Berlin is a long way from Bechmezzine Al-Koura in north Lebanon, but it is there where 30-year-old Lebanese-German Communication Designer Daniel Arab’s journey began towards developing his own Berlin based brand Color Blind Patterns. After studying Communications Design in Hamburg and Berlin, it was a commission to design a name card “with an African motif” that led him to develop his signature style, a fusion inspired by the patterns on old tiles from Tripoli and Berlin streetscapes.
”I was overwhelmed how those 200-year-old tiles in ancient buildings in Tripoli still looked very graphic and modern. It inspired me to try and create something timeless,” Daniel says. “Living in Berlin, other stuff came to it. Fashion and street style in Berlin, and the architecture of East German tower blocks,” he added, “My client did not think my patterns were African enough, but I now had a whole collection and I was trying to work out how to use them,” Daniel says. “The idea of making patterned bags was inspired by Berlin – everyone was walking around with those Tote bags.” That is where his mother, fashion designer Heide Marie Arab came in. All the Color Blind products are hand made by her in their Atelier, in the Berlin district of Wedding, and they offer many options for individual, custom made products. They are also sold at the shop Berlin Beirut Multiples where Daniel works – a project run by a publishing house that closely collaborates with Lebanese and Berlin-based artists to create, publish and manufacture limited edition products.
Daniel says he had never wanted to leave Lebanon. “Our parents had always emphasized that we were in Lebanon because we wanted to be there and not because we did not have other options,” Daniel says. He worked in his father’s shoe shop in Tripoli and felt all he needed was there in Bechmezzine. “There were Olive trees, the sea and mountains and when we wanted a big city feel we went to Beirut,” he says. It was during the worst of the fighting during the 34-day war in North Lebanon in 2006 when Daniel fled to his uncle in Hamburg, where he began studying design. He then followed a girl he was in love with to Berlin where he continued his studies. Daniel’s talent for patterns was reflected early in his schoolbook doodling and his drawing skills were honed doing typographic graffiti on the walls of Bechmezzine.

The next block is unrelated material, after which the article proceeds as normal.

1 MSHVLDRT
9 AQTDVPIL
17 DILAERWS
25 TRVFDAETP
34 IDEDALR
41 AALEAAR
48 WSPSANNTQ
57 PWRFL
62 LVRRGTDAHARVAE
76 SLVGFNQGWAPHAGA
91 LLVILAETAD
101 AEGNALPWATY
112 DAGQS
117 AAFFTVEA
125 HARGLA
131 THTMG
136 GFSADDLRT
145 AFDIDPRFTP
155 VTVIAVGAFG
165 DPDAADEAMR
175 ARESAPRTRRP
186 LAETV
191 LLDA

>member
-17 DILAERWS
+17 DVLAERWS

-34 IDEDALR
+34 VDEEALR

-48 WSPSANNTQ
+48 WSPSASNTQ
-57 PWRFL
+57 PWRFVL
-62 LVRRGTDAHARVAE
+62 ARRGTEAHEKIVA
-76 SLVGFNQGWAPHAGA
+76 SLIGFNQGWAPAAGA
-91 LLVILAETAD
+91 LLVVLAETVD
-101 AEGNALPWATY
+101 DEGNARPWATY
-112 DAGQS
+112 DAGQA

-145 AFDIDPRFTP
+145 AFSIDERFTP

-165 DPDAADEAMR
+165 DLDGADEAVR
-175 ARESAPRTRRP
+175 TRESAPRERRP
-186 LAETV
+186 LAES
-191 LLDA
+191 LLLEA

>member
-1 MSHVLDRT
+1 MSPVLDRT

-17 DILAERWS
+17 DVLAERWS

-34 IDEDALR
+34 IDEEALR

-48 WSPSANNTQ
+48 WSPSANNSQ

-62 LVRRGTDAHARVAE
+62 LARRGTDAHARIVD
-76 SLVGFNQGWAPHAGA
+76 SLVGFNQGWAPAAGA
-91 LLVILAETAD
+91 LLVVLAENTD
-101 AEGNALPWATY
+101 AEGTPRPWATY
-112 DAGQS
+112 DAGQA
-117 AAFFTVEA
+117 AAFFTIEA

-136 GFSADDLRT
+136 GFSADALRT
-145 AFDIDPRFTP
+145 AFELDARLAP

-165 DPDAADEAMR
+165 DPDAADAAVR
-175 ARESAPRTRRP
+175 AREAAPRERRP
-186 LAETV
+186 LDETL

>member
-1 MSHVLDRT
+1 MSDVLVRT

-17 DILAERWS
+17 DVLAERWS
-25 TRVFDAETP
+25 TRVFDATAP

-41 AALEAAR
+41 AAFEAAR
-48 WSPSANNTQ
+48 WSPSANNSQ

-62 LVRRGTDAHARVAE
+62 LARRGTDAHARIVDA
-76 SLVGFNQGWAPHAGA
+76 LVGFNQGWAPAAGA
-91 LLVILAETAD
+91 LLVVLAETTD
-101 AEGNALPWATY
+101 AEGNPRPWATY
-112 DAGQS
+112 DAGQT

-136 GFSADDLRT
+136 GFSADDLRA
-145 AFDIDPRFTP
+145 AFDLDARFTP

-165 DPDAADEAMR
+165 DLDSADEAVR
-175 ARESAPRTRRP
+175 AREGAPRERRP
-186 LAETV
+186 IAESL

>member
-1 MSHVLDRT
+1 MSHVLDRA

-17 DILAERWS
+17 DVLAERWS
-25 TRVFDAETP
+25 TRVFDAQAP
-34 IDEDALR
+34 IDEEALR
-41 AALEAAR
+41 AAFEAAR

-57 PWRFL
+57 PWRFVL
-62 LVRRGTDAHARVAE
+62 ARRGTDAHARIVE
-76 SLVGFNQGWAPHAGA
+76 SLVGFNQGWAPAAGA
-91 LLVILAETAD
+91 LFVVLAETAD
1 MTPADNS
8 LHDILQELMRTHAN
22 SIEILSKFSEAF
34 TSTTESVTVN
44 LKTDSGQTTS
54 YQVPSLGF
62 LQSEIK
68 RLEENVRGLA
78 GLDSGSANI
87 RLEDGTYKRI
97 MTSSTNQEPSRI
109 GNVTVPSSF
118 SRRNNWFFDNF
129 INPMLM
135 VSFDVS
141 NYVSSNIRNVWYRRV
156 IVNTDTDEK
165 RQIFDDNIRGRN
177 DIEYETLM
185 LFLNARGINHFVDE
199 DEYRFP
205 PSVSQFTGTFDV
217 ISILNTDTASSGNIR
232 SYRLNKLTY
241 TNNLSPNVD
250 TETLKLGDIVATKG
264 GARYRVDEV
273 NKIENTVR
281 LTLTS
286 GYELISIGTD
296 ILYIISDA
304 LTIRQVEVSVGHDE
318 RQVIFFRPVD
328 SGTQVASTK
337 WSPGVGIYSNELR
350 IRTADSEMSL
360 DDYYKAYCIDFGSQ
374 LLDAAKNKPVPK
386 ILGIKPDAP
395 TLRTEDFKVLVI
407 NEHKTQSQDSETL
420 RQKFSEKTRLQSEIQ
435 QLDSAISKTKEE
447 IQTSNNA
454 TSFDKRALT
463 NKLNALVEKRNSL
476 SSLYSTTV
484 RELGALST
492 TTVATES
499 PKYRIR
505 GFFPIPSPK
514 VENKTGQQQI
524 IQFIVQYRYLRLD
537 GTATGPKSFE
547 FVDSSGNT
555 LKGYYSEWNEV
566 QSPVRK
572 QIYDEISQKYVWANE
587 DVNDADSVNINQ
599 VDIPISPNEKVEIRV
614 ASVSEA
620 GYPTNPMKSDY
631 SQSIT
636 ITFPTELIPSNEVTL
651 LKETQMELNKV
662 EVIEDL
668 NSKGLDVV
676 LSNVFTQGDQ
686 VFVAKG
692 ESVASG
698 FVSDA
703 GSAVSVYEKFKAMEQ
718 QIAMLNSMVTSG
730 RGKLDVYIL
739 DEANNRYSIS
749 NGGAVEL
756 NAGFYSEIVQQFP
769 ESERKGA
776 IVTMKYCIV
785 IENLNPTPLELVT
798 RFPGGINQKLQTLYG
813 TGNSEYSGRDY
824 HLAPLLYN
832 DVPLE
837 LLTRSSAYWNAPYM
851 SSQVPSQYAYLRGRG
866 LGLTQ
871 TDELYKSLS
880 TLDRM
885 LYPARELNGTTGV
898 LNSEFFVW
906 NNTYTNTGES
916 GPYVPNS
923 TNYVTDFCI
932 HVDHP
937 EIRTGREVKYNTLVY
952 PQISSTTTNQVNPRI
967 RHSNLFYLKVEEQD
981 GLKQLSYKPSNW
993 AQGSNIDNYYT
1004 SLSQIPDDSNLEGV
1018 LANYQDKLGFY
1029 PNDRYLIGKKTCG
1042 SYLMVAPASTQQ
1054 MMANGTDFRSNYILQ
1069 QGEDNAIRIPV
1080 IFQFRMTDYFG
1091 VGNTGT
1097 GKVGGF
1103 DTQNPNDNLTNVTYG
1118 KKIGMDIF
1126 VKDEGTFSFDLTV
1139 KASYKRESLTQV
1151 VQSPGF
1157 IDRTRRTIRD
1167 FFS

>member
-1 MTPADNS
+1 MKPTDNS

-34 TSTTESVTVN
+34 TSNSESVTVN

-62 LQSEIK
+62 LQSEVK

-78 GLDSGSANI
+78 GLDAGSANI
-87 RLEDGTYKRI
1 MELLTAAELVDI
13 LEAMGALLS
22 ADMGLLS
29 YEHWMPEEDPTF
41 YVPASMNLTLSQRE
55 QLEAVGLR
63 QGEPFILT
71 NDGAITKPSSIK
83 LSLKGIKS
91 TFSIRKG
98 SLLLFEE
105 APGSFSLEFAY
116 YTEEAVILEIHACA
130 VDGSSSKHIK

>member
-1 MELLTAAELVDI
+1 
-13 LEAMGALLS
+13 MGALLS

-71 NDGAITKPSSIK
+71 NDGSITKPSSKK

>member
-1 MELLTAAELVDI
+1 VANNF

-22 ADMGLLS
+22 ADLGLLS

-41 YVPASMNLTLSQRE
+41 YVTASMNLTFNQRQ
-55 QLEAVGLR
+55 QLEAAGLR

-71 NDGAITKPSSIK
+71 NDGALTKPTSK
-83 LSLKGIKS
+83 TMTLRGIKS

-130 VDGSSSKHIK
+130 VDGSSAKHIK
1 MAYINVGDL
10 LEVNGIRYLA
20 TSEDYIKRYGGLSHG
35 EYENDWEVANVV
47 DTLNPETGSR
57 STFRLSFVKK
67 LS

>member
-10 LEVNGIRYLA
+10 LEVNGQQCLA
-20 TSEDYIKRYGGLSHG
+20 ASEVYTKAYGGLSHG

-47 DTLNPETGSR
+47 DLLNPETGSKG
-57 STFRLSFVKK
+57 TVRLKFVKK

“We had a tag and crew in our village, but we were caught by the Syrians one day. One of our crew members had wasta so we got away with it,” Daniel says. “We were rebels in an innocent way. Rebels with a small ‘r’. We weren’t aggressive – we just did graffiti and had funky haircuts and we hung around dark places smoking cigarettes far away from parents. Our crew was gossip topic Number 1,” he continues smiling, “Sometimes when I close up shop here and look up the street I get flashbacks to my life in Bechmezzine and how far away from it I am now.”
What is your favorite part of your job?
What are you working on currently?
Working on offering more, bigger “patterned” products.
What do you find most different about life inside and outside the Arab world?
The people’s mind-set towards art and artists in general.
What do you find most different about work inside and outside the Arab world?
Where are you originally from?
I was born in Germany, and grew up in Bechmezzine, Al-Koura in the north of Lebanon.
Where is most of your family?
My family is now mostly in Germany.
What were the circumstances under which you/your family left your home country?
I left my home country as a refugee in the summer of 2006, during the war with Israel.
Where else have you lived?
What is your favorite thing about where you live?
The nice balance of chaos and German efficiency.
What is the worst thing about where you live?
Where will you eventually retire?
Dream location would be the South of France or Senegal, West Africa.
Finish this sentence: In a year from now I will be…
Finish this sentence: When I die, I will…
Have good memories.